The Bertatta Ranch complex -- on Coyote Creek south of Murphys -- is made up of the 15 acres encompassing the residence, barns, blacksmith shop, garage, and stone walls. The property remained in the Bertatta family from 1884 on until the last family members died in 1970. During the late 1880s, Bertatta was assessed for 15 acres with a house, barn, orchard, and fence bounded north by Matteson, south by Ansil Davis, and west by the road, with furniture, a cow, wine, and a dog, with little change through the 1890s.
Giovanni Bertatta, however, was not a newcomer to the area. He arrived in the United States from Italy in 1860, and evidently made his way quickly to Coyote Creek. It appears likely that this was another case of serial migration, as in 1870 he was residing in a household with three other Italian gold miners somewhere on Coyote Creek near the Hitchcock place (U.S. Federal Census 1870).
In July of 1877, Giacamo Malespino (sic) and Giovanni Bertetta (sic) were granted a U.S. Patent of 40 acres in the Douglas Flat Mining District, known as the Pennsylvania and Coyote Creek Placer Mining Claim. The patent was signed by President Rutherford B. Hayes and recorded by Bertatta in 1880.
The year 1877 was an important one for Giovanni, as that was also the year that Caterina Raffetto arrived in California from Italy with her brother Louis and settled in the Douglas Flat area. The couple were married in September of the following year, and set up residence together. By 1880 the household consisted of John Bartetta (sic), 44, noted as a farmer born in Italy; Caterina, 27, keeping house; and their two-year old daughter Louisa (U.S. Federal Census 1880). Although it is not known exactly where the family was residing, it appears to have been on the Malatesta property, as his assessment for the following year noted that he had a house, barn, and fence, bounded west by Gagliardo, south by the Hitchcock Estate, and north by Matteson & Garland.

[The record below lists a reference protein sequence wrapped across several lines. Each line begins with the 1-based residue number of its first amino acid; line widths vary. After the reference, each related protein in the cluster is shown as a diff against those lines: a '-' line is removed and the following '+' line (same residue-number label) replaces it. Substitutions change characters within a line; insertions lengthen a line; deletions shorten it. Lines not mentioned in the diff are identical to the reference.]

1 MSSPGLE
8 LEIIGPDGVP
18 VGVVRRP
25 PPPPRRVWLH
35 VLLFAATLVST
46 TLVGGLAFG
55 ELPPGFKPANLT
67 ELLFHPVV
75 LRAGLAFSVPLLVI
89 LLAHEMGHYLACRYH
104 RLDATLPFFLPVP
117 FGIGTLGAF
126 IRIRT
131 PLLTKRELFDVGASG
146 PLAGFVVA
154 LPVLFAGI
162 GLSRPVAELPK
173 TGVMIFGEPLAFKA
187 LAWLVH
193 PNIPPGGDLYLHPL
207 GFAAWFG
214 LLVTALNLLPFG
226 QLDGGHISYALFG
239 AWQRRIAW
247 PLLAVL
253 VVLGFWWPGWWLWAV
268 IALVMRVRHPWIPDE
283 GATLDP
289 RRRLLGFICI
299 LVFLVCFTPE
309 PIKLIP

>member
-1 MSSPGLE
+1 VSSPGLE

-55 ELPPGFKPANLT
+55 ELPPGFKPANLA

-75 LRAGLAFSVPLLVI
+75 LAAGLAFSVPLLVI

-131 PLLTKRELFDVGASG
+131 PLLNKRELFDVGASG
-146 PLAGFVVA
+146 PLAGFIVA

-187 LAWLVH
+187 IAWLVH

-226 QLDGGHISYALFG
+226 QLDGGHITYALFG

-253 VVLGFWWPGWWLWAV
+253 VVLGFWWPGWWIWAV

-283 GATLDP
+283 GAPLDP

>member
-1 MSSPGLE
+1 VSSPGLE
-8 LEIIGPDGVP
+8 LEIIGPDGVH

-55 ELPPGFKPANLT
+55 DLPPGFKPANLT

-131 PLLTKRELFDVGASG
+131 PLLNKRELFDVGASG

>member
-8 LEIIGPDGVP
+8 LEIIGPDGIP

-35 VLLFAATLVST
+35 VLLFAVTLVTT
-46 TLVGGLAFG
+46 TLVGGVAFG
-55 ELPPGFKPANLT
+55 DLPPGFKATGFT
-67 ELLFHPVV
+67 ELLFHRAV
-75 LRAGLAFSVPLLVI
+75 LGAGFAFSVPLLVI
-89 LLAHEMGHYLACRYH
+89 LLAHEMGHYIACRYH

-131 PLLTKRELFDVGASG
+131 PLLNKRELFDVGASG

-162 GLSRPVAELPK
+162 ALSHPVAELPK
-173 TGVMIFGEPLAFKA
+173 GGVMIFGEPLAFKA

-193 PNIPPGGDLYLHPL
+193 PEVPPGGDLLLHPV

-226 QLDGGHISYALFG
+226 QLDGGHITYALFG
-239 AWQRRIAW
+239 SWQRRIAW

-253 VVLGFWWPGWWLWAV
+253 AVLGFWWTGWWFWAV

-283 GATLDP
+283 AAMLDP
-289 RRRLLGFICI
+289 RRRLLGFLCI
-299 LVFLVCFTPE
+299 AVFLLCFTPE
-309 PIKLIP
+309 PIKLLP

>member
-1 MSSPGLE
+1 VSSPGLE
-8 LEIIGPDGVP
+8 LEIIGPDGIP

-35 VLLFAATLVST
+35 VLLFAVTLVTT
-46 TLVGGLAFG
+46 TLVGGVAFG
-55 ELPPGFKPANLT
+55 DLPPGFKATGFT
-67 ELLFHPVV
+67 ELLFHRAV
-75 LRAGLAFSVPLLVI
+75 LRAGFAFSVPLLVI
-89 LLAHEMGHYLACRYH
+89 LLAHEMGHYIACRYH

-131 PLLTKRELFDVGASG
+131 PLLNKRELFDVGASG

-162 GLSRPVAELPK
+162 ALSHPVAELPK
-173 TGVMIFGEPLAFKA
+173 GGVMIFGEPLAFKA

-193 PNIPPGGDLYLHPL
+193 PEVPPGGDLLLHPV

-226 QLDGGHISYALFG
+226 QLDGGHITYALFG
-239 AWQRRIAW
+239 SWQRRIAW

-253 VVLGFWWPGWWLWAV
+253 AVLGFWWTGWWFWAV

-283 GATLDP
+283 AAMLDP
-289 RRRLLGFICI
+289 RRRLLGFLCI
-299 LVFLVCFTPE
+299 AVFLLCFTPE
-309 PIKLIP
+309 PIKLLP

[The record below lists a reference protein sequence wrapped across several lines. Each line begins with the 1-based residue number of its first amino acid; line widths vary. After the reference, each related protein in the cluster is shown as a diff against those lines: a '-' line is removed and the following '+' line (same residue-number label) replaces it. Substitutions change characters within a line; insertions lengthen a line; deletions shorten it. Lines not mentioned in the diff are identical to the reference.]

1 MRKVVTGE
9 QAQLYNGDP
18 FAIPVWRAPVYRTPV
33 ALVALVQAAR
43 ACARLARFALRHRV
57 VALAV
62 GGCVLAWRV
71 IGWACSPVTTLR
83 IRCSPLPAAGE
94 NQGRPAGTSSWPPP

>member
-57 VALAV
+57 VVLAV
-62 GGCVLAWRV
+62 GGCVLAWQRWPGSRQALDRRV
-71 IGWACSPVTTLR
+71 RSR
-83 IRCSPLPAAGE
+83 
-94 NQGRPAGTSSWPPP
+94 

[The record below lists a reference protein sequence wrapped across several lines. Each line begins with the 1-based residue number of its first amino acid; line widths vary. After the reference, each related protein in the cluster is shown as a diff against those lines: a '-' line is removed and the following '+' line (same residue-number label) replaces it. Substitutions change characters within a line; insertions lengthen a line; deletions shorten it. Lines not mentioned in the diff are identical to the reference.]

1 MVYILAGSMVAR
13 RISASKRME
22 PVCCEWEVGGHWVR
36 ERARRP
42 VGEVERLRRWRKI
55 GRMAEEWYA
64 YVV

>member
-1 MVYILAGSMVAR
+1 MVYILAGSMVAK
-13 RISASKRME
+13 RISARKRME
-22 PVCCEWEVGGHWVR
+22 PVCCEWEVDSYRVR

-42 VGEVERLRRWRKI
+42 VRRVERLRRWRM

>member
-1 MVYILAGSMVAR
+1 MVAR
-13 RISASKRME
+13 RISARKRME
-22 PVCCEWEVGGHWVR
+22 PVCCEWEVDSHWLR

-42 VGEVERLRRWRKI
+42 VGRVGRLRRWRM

In 1884 Giovanni purchased the former Holmes/Everhart/Gagliardo property and had evidently moved there by 1887, as he was no longer assessed for the Italian Ranch after the previous year. In 1887 the 15-acre Bertatta property was assessed at a value of $200, with personal property consisting of furniture, a cow, wine, and a dog. His 1890 assessment noted a house, barn, and fence valued at $150, while in 1891 the assessment jumped to $250, suggesting that he made improvements to the property, perhaps construction of, or improvements to, the extant house, and/or some of the barns.
Besides farming, raising grapes, and making wine, Bertatta operated one of the two distilleries in Douglas Flat; the other located on the Gianelli place at the south end of town (Castro 1966). His assessment in 1896 noted furniture, a “distill outfit,” wagon, harness, horse, two cows, and poultry, as well as the Douglas Flat property and the mining ground on Coyote Creek.
In addition to the 15-acre property with a house, barn, and fence, in 1899, Bertatta was assessed for the 40-acre mining claim on Coyote Creek, with a house, as well as a water right and ditch from Coyote Creek to their land. The water right on Coyote Creek near Douglas Flat was granted in June of 1894 (Water Right Book O:226).
By 1900 the Bertatta family was complete and consisted of John, noted as a 64-year-old farmer, who owned his farm free and clear; Catherine (Caterina), aged 48, mother of 10 children, seven living; Louisa, aged 20; Janey, aged 19; Joseph, aged 16; Louis, aged 13; John, Jr., aged 10; Antone, aged 9; and Catherine, aged 5 (U.S. Federal Census 1900).
Giovanni (John) died in March of 1902 and was buried in the Murphys Catholic Cemetery. The following year the property was assessed to Mrs. Catherine Bertatta, with land valued at $150, improvements at $250, and personal property at $195. The family then began acquiring more land, evidently as they turned from farming and making wine and brandy, to a cattle operation.